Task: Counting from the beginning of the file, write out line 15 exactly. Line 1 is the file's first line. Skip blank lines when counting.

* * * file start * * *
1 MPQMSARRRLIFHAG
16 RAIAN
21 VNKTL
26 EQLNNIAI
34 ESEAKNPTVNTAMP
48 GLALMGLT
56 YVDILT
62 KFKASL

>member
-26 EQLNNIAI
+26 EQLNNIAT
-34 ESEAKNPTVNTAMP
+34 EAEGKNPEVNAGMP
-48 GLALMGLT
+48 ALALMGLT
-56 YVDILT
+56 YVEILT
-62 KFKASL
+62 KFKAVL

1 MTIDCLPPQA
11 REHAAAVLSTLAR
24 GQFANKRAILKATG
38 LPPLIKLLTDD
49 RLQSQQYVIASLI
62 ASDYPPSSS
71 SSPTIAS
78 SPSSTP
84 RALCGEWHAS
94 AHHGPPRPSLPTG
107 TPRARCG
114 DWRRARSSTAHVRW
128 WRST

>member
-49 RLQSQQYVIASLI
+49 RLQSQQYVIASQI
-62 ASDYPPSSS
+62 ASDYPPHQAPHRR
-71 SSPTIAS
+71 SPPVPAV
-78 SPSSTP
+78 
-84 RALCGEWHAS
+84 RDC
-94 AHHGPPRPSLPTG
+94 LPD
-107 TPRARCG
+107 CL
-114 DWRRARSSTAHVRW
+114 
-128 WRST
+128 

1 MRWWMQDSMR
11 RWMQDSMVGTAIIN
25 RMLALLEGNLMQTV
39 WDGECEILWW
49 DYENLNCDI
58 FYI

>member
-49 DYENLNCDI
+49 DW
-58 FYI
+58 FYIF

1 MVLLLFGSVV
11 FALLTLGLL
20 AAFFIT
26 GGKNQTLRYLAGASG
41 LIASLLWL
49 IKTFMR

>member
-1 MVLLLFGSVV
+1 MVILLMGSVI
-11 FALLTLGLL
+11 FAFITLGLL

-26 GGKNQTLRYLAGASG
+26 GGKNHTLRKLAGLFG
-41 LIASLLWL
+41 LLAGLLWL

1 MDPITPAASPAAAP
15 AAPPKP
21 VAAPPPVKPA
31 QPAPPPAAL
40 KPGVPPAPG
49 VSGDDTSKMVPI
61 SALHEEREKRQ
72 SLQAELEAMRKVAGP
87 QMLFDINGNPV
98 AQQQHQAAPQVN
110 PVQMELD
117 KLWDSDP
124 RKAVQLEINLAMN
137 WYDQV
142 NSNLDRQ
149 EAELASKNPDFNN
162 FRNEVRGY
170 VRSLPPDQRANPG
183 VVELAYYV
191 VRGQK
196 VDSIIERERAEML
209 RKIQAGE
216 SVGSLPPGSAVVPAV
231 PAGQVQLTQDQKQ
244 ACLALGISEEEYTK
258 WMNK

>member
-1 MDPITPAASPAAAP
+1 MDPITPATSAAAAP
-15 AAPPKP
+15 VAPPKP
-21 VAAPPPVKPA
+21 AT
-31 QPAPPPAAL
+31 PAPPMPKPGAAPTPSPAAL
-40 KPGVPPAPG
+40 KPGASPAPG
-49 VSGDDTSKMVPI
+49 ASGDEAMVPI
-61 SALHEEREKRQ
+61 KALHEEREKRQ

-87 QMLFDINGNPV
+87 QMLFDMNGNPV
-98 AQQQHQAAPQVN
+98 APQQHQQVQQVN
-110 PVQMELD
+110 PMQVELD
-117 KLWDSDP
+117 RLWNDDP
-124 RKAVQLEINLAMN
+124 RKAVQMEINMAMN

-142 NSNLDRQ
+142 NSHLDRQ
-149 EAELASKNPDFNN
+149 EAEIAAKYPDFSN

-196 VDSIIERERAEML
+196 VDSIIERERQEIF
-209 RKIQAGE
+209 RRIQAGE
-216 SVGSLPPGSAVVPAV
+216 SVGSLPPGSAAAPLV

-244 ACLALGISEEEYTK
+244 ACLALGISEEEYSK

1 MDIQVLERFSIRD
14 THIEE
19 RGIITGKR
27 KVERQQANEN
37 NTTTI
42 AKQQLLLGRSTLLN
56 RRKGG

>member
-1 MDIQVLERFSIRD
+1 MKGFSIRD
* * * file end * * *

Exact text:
+48 ALALMGLT